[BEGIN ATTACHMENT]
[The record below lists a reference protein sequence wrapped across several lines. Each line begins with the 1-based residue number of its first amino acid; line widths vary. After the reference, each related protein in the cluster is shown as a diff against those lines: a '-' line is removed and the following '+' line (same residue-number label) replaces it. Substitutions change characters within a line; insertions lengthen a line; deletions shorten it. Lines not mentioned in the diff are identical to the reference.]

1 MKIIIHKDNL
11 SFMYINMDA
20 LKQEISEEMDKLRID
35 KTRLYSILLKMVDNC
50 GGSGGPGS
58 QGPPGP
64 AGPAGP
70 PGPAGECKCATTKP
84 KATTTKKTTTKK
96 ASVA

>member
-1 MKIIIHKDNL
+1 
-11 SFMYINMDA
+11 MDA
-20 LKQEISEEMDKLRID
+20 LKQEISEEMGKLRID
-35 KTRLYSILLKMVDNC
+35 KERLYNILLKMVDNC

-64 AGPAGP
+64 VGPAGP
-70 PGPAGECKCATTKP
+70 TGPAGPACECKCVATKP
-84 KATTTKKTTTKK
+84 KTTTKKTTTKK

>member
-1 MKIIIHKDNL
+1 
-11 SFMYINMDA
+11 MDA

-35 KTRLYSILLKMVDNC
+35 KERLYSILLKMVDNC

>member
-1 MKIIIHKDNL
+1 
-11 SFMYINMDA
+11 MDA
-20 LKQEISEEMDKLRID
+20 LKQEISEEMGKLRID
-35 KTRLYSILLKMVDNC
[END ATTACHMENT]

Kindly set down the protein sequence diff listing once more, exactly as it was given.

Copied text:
[The record below lists a reference protein sequence wrapped across several lines. Each line begins with the 1-based residue number of its first amino acid; line widths vary. After the reference, each related protein in the cluster is shown as a diff against those lines: a '-' line is removed and the following '+' line (same residue-number label) replaces it. Substitutions change characters within a line; insertions lengthen a line; deletions shorten it. Lines not mentioned in the diff are identical to the reference.]

1 MKIIIHKDNL
11 SFMYINMDA
20 LKQEISEEMDKLRID
35 KTRLYSILLKMVDNC
50 GGSGGPGS
58 QGPPGP
64 AGPAGP
70 PGPAGECKCATTKP
84 KATTTKKTTTKK
96 ASVA

>member
-1 MKIIIHKDNL
+1 
-11 SFMYINMDA
+11 MDA
-20 LKQEISEEMDKLRID
+20 LKQEISEEMGKLRID
-35 KTRLYSILLKMVDNC
+35 KERLYNILLKMVDNC

-64 AGPAGP
+64 VGPAGP
-70 PGPAGECKCATTKP
+70 TGPAGPACECKCVATKP
-84 KATTTKKTTTKK
+84 KTTTKKTTTKK

>member
-1 MKIIIHKDNL
+1 
-11 SFMYINMDA
+11 MDA

-35 KTRLYSILLKMVDNC
+35 KERLYSILLKMVDNC

>member
-1 MKIIIHKDNL
+1 
-11 SFMYINMDA
+11 MDA
-20 LKQEISEEMDKLRID
+20 LKQEISEEMGKLRID
-35 KTRLYSILLKMVDNC